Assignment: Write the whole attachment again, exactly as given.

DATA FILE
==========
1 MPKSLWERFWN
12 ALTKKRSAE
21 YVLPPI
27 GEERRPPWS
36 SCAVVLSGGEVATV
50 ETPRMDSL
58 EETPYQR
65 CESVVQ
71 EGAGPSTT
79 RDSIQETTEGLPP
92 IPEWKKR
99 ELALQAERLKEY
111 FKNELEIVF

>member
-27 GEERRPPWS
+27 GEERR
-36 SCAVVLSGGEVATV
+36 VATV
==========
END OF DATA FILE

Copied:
1 MPKSLWERFWN
12 ALTKKRSAE
21 YVLPPI
27 GEERRPPWS
36 SCAVVLSGGEVATV
50 ETPRMDSL
58 EETPYQR
65 CESVVQ
71 EGAGPSTT
79 RDSIQETTEGLPP
92 IPEWKKR
99 ELALQAERLKEY
111 FKNELEIVF

>member
-27 GEERRPPWS
+27 GEERR
-36 SCAVVLSGGEVATV
+36 VATV